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Mac App Store and Analyzr

In a few months we'll be shipping an application called "Analyzr" in two versions: Home for about $49 and Pro for about $495. The website (has just a simple signup form for now) is at http://analyzrgolf.com.

It's a niche product of sorts (golf swing video analysis software), so I'm looking at the Mac App store Apple's recently announced from this perspective. My ideas will apply to varying degrees less when you consider "mass market" type software.

The problems as I see with the Mac App Store are not insurmountable, but they are real.

In no particular order:

  • There's no evidence that you'll get more customers. The store will likely be one of many places people will look, including Google. This is particularly true of niche software and most likely incredibly wrong for the mass market apps.
  • Apple's current terms are incredibly restrictive. Past Apple Design Award winning software is ineligible. I don't even know if Analyzr would qualify - but there are enough other problems that I'm not even going to look right now.
  • There's a lot of added work to build and submit congruent "demo-only" versions of apps alongside real ones. They're not actual demos, as people prefer on the desktop - they're actually "Lite" versions. Desktop consumers (and, I could argue, iPhone/iPod Touch users) like demo software. And Apple says "no thanks" to that. This problem is solvable, but how sweet would it be if Apple allowed developers to offer time-limited demos of 7-, 15-, or 30-days?
  • You get no customer data. None. We can't verify that someone purchased a copy, follow up with them, or get their information should we ever leave the App Store. This makes support a real pain and severely inhibits customer interaction.
  • You can't sell bulk licenses, educational discounts, create your own coupon codes, etc. We like to do these kinds of things for our customers.
  • In-App purchases are a lot more work and don't really run parallel to the idea of "2.0" type functionality at all. In other words, it's really much more difficult to sell "upgrades" to people.
  • 30% of $49 and $495 is $14.70 and $148.50. No way I'm willing to give up $150 per sale, and $14.70 is a big stretch too. What works at $2.99 or $4.99 or even $9.99 may not work very well at prices as low as $19.99.
  • The App Store licensing process doesn't prevent cracking, hacking, and pirating. It'd be one thing if it did, but unfortunately, it doesn't.
  • Offering your app for sale on your site AND through the App Store may not work very well either. There's no code to read Apple's licensing schemes and so if someone bought Analyzr from the App Store and ever tried to update it with a download from our site, they'd fall into a messy spot, and we'd get a support email or an unhappy customer at least.
  • Apple can't issue refunds. In some cases, a refund is the best thing you can do for a customer.

Again, some of the problems are solvable, but unlike the iPhone, there's already a well established way to get apps for the Mac.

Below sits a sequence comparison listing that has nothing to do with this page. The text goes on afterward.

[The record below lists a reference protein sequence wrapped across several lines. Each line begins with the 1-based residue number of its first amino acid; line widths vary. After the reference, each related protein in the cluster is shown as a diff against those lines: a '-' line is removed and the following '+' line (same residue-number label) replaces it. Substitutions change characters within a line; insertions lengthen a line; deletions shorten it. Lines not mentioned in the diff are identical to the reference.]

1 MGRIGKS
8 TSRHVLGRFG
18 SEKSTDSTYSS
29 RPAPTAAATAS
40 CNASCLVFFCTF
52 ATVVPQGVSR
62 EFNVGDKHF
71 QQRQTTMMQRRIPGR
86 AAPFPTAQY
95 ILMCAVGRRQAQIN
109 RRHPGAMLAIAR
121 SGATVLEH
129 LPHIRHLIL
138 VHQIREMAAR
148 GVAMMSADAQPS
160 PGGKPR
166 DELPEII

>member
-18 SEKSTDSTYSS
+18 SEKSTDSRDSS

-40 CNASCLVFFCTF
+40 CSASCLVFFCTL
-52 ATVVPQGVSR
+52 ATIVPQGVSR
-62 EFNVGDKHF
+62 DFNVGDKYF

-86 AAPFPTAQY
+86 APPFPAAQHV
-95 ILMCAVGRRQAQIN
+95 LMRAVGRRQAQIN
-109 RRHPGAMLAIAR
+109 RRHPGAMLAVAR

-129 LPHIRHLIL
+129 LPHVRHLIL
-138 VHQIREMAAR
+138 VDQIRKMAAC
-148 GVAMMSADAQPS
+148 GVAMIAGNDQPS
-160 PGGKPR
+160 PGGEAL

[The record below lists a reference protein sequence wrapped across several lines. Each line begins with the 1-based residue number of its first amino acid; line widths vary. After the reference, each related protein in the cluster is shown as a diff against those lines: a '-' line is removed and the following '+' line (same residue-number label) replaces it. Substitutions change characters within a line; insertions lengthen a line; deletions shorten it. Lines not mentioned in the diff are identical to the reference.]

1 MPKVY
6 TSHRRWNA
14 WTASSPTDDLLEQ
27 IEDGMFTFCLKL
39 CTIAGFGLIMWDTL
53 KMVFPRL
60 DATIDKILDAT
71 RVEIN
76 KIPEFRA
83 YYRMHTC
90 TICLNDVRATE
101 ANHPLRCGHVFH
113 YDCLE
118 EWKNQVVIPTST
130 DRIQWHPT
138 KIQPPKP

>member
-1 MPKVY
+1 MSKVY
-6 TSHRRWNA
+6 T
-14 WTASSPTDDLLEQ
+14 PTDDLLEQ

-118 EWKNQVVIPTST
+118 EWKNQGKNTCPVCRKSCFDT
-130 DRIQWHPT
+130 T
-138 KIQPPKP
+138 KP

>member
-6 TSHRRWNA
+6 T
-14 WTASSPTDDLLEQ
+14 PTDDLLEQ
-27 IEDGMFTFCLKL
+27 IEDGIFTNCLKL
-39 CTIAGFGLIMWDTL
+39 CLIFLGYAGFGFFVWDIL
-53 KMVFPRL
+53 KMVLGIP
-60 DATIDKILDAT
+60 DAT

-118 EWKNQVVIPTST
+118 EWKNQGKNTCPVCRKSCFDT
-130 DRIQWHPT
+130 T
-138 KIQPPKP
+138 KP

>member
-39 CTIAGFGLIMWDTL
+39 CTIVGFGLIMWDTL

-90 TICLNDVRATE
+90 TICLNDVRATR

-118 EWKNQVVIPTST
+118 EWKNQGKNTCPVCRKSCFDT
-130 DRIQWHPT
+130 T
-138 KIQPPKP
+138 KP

P.S. App Store Economics isn't painting a positive picture.

5 Responses to "Mac App Store and Analyzr"

  1. On your licensing point, the mac app store might actually increase piracy if it works the same way as the iOS apps. They're not difficult to crack and pretty easy to get your hands on. The iOS apps have an additional level of protection though that the mac doesn't, the need to have a jail-broken device in order to install the cracked copy.

    All of your other points are right on with what I've been thinking. Most of them are fairly easy to address on Apple's part. Hopefully they'll listen to the feedback.

  2. Apple issues refunds in the App Store if customers complain.

  3. Rafael said on October 26, 2010:

    Apple issues refunds in the App Store if customers complain.

    Yes, if the customer complains to Apple… not if they complain to the company. And they keep their 30%, too.

  4. Yes… and like you already mentioned: changing the policy so they won’t take the cut and putting together a simple form for companies to request refunds would solve this problem. Not that much of a hassle for Apple.

  5. Rafael said on October 26, 2010:

    Yes… and like you already mentioned: changing the policy so they won’t take the cut and putting together a simple form for companies to request refunds would solve this problem. Not that much of a hassle for Apple.

    Unfortunately, Apple hasn't done it (despite having the App Store for iOS for years now) and so it doesn't seem to matter how much of a hassle it might be… all that will really matter is when and if it's done. Apple doesn't seem to care.

    And - as we both know - it's just one of a list of many issues, and is a relatively minor one at that.

    Nobody should get into something hoping things will change in the future (particularly given the evidence that they may not).


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